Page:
Dental Care

Did you know that more than 80% of dogs and 70% of cats have some form of periodontal disease by the age of two? (Source: American Veterinary Medical Association) These are eye-opening figures, especially when you consider that dental disease can lead to bacteria entering your pet’s bloodstream, which may result in serious damage to the heart, liver and kidneys.

Dental cleanings are important to the health of your pet, not only to remove the tartar that can build up on the teeth and gums but for their over-all health. Decay of soft tissue and bone that surround the teeth can result in irreversible periodontal disease and tooth loss. Organs in the body can also be affected by dental disease. Bacteria that is in the mouth can enter the bloodstream and effect the heart, liver, and kidneys.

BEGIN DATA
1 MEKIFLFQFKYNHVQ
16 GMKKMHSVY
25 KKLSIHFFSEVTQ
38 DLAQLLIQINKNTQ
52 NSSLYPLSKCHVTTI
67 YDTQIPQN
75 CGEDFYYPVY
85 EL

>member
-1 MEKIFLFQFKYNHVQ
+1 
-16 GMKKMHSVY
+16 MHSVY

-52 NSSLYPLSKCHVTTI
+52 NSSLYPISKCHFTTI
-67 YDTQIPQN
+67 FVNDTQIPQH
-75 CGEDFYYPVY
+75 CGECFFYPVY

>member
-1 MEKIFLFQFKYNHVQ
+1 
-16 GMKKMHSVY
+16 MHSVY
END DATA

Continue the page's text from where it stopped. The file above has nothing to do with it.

We recommend that pets receive an oral evaluation at least once a year to determine whether they need a dental scaling performed.

  • Dental Cleanings, which are more complex than human dental cleanings, and require general anesthesia and a full day at the hospital
  • Pre-Dental Workups, including in-hospital blood work
  • Advanced Dentistry, including tooth extractions
  • Home Prevention training for pet owners who want to clean their pet’s teeth at home

Does your pet suffer from any of these symptoms?

  • Bad breath
  • Yellowish plaque on your pet’s teeth near the gum line
  • Red and swollen gums
  • Pain or bleeding when your pet eats
  • Missing or loose teeth

If you’ve seen any of these symptoms, it may be a sign your pet needs dental care immediately.